67 Although the veil, encircled with Minerva's leaves
68 and descending from her head,
69 did not allow me unrestricted sight,
70 regally, with scorn still in her bearing,
71 she continued like one who, even as he speaks,
72 holds back his hottest words:
73 'Look over here! I am, I truly am Beatrice.
74 How did you dare approach the mountain?
75 Do you not know that here man lives in joy?'
76 I lowered my eyes to the clear water.
77 But when I saw myself reflected, I drew them back
78 toward the grass, such shame weighed on my brow.
79 As a mother may seem overbearing to her child,
80 so she seemed to me, for the taste
81 of such stern pity is a bitter taste.
82 Then she fell silent and at once
83 the angels sang: 'In te, Domine, speravi,'
84 but did not sing past 'pedes meos.'
85 Even as the snow among those living beams
86 that grow along the spine of Italy is frozen
87 when blown and packed by the Slavonian winds
88 but then, dissolving, melts into itself
89 if the land that casts no shadow merely breathes,
90 acting like a flame that makes a candle melt,
91 just so was I with neither tears nor sighs
92 before they sang who always are in tune
93 with notes set down in the eternal spheres,
94 but, when their lovely harmonies revealed
95 their sympathy for me, more than if they'd said:
96 'Lady, why do you torment him so?'
97 the ice that had confined my heart
98 was turned to breath and water and in anguish
99 flowed from my breast through eyes and mouth.
100 As yet she stood, motionless,
101 on the same side of the chariot,
102 then turned her words to the pitying angels:
103 'You keep your watch in the eternal day
104 so neither night nor sleep deprives you
105 of a single step that time takes in its course.
106 'Therefore my response is made with greater care
107 that he who is weeping over there should listen,
108 so that his sin and sorrow be of equal measure.
109 'Not only by the working of the wheels above
110 that urge each seed to a certain end
111 according to the stars that cluster with them,
112 'but by grace, abundant and divine,
113 which rains from clouds so high above
114 our sight cannot come near them,
115 'this man in his new life potentially was such
116 that each good disposition in him
117 would have come to marvelous conclusion,
118 'but the richer and more vigorous the soil,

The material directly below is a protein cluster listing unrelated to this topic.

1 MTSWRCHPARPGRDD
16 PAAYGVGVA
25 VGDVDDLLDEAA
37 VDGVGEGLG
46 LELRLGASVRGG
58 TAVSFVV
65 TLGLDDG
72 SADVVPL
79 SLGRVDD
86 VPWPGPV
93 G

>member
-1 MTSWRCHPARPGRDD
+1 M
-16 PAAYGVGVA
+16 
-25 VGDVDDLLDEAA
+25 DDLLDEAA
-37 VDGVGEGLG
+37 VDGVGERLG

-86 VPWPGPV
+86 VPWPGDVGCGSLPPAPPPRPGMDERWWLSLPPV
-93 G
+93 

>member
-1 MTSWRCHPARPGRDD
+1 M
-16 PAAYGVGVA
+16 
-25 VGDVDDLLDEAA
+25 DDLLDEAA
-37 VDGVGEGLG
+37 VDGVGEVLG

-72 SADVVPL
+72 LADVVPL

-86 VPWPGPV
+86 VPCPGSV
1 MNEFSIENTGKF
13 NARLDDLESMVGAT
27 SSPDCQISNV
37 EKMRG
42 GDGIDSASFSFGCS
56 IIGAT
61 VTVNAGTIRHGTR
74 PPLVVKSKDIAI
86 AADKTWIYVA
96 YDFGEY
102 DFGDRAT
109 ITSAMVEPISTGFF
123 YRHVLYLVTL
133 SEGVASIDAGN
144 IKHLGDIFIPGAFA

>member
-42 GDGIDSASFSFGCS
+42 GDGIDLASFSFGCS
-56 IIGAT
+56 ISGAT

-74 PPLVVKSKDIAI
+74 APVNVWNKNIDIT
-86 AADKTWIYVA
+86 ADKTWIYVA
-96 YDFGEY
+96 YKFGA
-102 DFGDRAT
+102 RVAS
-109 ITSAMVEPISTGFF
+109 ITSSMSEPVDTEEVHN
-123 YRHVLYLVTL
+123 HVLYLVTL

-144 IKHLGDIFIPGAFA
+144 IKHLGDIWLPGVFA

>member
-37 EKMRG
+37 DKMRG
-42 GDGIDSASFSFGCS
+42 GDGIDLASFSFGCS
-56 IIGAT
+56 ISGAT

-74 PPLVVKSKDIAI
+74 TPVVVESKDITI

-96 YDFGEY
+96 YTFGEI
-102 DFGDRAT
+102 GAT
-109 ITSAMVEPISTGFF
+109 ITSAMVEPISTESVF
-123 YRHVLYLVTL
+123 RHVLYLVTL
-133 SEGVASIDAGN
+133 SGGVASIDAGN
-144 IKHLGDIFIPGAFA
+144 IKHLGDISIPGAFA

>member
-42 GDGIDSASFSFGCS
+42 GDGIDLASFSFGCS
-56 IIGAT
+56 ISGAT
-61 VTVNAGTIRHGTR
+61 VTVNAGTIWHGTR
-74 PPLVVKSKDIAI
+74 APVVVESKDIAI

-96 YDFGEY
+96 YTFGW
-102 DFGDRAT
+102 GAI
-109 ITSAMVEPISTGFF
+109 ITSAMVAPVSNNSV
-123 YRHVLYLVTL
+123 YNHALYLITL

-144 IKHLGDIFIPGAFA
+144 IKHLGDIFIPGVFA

119 when planted ill and left to go to seed,
120 the wilder and more noxious it becomes.
121 'For a time I let my countenance sustain him.
122 Guiding him with my youthful eyes,
123 I drew him with me in the right direction.
124 'Once I had reached the threshold of my second age,
125 when I changed lives, he took himself from me
126 and gave himself to others.
127 'When I had risen to spirit from my flesh,
128 as beauty and virtue in me became more rich,
129 to him I was less dear and less than pleasing.
130 'He set his steps upon an untrue way,
131 pursuing those false images of good
132 that bring no promise to fulfillment--
133 'useless the inspiration I sought and won for him,
134 as both with dreams and other means
135 I called him back, so little did he heed them.
136 'He sank so low that every instrument
137 for his salvation now fell short
138 except to make him see souls in perdition.
139 'And so I visited the threshold of the dead
140 and, weeping, offered up my prayers
141 to the one who has conducted him this far.
142 'Broken would be the high decree of God
143 should Lethe be crossed and its sustenance
144 be tasted without payment of some fee:
145 his penitence that shows itself in tears.'


Johannes von Valkenburg: All Saints Day

Johannes von Valkenburg flourished c 1299
All Saints Day: The Crowning of Mary
From Gradual 1299
Illuminated manuscript on parchment
Written for the Convent of the Minorites, Cologne
Codex 1001b
Dombibliothek, Köln

Johannes von Valkenburg introduces himself as the inscriber and illuminator of this Gradual composed for the Franciscan convent at Cologne, Germany in 1299:

"Ego frater Johannes de Valkenburg scripsi et notavi et illuminavi istud graduale et complevi anno Domini millesimo ducentesimo LXXXX nono."